Little noted but of major interest: At last months Microsoft MVP Global Summit, Microsoft Chief Software Architect Ray Ozzie spoke about how he approaches his role as leader software technology steward at Microsoft. The session provided an inside view of how this famed technologist operates.Ozzie, who worked on the influential ‘70s Plato project, led Iris Research, invented Lotus Notes and oversaw development of Groove, said that over the years at small startups and at large companies, he has run across different challenges in terms of how to get feedback into the software development lifecycle.
He said, “With small products, with low volume products and early stage products it actually tends to be pretty easy to get feedback. You bring something new to market, some early stage people self-select and they jump on this thing, and you know who to listen to…But with high-volume products there are a tremendous amount of challenges.”
“The biggest problem is that you don’t really know who to listen to. You get so much feedback, you can’t hear everyone, or find out what is really as important as easily. So the development team isolates themselves, instead of listening to feedback all day. But once isolated, who should they be listening to? The executives who fund the project? Family and friends? News stories? The real question is how do you find a way to select participants that “reflect just the right set of feedback that helps you use your constrained resources very wisely in order to have the greatest impact moving forward,” he said.
Ozzie observed that with Wikipedia 1% of the contributors are responsible for 50% of the contribution, and with Digg, the top 100 contributors are responsible for 56% of the site. Likewise, of about 100 million participants in online tech communities surrounding Microsoft products, 4,000 MVPs submit 70% of all the postings that are online. They also report about 20 to 30% of the bugs that actually get fixed.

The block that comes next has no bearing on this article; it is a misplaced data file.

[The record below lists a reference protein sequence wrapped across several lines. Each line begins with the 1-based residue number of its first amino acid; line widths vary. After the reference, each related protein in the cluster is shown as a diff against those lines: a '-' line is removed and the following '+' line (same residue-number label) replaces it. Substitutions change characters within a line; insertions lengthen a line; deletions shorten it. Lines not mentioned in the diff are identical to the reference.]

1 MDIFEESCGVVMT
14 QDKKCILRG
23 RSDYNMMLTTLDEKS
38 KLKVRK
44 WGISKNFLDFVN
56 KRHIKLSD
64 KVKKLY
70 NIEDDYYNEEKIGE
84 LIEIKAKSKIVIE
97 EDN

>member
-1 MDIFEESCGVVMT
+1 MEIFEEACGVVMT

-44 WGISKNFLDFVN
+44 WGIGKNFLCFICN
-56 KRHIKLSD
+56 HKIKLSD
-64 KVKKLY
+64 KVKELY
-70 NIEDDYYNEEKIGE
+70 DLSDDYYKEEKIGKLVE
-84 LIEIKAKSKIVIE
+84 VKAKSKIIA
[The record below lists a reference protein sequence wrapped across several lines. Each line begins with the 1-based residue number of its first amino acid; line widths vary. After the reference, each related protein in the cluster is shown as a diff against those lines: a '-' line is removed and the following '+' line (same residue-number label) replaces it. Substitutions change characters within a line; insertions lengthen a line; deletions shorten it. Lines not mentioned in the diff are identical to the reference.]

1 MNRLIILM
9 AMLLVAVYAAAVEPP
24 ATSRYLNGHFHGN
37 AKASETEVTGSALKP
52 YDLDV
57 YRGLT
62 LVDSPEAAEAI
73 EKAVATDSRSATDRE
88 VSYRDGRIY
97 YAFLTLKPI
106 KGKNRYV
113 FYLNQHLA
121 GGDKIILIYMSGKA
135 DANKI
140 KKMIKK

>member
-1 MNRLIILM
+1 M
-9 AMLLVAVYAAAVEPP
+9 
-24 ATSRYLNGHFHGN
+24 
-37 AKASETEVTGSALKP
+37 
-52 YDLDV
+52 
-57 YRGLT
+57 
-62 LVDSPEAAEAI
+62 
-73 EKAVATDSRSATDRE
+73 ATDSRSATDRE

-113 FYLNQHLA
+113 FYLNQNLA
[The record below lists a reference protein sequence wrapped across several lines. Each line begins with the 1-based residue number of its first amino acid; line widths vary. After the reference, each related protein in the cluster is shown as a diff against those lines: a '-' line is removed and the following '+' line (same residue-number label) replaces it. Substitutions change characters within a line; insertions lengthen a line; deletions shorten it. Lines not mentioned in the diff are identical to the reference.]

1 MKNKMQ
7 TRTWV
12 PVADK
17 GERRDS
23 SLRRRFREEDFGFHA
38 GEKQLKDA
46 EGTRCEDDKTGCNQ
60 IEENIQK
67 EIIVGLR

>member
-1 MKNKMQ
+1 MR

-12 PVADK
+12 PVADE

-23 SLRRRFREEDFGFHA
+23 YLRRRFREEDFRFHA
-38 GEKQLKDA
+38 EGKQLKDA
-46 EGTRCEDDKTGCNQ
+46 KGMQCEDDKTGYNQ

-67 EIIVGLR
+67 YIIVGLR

When he goes to meetings, he asks the development teams to tell a story about some relevant audience on the outside that might care about what they are working on. “In the mid ‘80s you could pretty much build anything … interesting or innovative and new … But the environment today is far, far, far different. It is not supply constrained by any stretch of the imagination. “We have an abundance of amazing choices of technology out there, products and services for enterprise, for IT pros, for developers, for individual end users, and we have to really deeply earn the attention of each one of those audiences, that you and they have a world of choices.”
In this realm statistical measures break down, and what becomes important is how this is going to affect people. Ozzie characterized Internet centric products into three principles, which, depending on which team he is talking to, he will concentrate on one more than the others:
1) The Web is a hub.
2) Server service symmetry – the choice enterprises have to host locally versus the compute cloud.
3) Small pieces loosely joined – where both the front-end and back-end software is being fragmented in some meaningful way.
Read the full transcript of his talk to find out more details:
Ray Ozzie at the Microsoft 2008 MVP Summit – Microsoft.com